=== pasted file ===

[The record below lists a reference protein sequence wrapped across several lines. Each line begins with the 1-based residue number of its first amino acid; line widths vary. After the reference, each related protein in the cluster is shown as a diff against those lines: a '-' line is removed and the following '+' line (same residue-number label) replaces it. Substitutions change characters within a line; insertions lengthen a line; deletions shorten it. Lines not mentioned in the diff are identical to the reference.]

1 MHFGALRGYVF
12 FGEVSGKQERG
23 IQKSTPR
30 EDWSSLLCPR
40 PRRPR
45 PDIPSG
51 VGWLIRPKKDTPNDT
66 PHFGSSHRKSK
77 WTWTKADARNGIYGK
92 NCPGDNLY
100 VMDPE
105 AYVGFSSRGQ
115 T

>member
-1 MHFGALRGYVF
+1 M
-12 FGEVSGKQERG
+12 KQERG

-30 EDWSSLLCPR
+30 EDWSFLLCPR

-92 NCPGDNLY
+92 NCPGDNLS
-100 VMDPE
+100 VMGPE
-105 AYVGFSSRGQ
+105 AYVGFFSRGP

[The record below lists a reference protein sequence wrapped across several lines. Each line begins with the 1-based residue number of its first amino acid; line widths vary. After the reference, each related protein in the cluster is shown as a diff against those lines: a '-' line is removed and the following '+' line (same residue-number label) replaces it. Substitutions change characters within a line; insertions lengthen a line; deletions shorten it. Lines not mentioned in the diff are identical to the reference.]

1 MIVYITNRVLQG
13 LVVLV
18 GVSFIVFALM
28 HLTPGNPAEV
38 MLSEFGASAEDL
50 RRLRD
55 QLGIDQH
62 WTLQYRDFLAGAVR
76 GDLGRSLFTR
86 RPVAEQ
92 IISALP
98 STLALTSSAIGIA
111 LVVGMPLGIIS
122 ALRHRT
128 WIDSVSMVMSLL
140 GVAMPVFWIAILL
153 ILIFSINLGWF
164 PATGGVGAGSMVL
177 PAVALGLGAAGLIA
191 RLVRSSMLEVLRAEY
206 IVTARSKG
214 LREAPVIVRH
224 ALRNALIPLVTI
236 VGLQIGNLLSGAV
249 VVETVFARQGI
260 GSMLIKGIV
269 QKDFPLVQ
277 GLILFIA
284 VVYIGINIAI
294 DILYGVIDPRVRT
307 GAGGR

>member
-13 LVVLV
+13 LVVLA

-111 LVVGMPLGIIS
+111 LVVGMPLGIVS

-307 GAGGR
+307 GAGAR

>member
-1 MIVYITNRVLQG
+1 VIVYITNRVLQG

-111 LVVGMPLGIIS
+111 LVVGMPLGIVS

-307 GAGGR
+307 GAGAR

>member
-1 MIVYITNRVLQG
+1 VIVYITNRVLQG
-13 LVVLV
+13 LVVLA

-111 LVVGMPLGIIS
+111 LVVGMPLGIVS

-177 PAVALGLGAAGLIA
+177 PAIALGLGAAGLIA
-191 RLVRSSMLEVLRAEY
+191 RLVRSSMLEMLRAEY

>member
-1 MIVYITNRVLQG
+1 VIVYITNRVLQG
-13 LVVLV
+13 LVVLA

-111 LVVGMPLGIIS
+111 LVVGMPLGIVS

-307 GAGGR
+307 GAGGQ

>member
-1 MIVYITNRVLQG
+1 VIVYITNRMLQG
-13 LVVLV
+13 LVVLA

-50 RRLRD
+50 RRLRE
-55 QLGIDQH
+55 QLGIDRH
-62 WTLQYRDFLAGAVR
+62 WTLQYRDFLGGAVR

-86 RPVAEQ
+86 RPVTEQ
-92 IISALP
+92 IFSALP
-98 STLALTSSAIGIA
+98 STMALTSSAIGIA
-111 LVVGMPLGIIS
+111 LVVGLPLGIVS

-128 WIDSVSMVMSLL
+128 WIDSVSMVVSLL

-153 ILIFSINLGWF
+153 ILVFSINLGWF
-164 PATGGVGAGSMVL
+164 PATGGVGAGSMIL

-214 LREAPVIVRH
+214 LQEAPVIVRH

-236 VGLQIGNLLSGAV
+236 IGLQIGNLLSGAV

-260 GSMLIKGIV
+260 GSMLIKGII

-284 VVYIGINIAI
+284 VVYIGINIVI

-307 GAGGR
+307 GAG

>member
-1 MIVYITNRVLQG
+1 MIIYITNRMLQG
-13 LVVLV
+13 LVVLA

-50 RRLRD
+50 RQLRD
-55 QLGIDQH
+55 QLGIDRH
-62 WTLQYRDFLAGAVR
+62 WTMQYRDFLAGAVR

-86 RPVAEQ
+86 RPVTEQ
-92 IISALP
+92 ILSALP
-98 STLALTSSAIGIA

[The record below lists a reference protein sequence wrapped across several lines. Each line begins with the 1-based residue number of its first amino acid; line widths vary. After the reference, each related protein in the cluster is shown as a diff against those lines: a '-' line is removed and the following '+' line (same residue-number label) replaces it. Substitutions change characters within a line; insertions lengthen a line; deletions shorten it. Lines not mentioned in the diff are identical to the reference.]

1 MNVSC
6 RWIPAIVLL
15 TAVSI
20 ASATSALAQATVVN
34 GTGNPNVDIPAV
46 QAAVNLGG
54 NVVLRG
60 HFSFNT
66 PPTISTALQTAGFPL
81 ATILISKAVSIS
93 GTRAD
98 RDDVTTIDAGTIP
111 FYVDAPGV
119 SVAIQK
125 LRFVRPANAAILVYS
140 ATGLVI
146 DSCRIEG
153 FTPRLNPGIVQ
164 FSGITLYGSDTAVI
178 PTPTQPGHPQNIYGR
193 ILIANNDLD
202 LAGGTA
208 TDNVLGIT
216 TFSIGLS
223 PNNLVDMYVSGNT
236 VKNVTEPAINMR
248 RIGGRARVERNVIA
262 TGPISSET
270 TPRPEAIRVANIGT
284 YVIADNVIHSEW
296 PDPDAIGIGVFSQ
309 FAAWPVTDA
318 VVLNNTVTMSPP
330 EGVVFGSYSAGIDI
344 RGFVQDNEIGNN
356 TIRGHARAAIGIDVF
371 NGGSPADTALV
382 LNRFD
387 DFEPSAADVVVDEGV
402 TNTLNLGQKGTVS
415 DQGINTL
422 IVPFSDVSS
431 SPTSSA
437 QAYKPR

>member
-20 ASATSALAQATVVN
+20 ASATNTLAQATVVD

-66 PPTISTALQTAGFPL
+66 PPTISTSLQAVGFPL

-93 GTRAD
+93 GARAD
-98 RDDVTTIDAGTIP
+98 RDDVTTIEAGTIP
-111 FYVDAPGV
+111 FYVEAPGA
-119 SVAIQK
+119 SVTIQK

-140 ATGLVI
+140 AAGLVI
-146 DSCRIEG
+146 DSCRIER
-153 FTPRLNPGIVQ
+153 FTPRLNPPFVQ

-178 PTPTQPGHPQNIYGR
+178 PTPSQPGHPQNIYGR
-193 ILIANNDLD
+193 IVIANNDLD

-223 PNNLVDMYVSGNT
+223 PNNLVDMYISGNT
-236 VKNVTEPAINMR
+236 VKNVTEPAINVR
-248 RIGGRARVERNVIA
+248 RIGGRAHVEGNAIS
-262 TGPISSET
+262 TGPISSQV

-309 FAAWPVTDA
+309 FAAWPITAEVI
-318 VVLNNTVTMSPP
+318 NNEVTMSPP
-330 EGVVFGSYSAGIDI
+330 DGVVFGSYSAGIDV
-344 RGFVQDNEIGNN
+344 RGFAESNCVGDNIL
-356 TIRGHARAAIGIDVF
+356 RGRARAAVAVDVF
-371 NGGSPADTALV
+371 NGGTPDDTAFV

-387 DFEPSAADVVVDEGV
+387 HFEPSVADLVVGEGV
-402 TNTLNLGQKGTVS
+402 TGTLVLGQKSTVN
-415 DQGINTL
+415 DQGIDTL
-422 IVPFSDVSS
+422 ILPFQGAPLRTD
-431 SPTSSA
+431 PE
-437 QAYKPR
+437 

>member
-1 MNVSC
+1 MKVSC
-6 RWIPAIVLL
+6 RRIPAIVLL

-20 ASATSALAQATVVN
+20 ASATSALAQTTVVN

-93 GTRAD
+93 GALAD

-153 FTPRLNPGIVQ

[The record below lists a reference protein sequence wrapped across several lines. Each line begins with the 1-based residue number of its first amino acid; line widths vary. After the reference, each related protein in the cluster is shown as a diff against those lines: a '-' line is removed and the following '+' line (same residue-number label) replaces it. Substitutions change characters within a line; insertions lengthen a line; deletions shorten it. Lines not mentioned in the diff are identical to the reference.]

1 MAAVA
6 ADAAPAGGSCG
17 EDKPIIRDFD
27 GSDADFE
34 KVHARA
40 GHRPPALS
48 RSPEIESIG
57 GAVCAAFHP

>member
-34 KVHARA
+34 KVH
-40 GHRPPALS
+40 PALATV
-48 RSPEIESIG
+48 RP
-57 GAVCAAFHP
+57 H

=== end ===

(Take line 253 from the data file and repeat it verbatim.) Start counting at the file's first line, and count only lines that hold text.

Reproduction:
+93 GALAD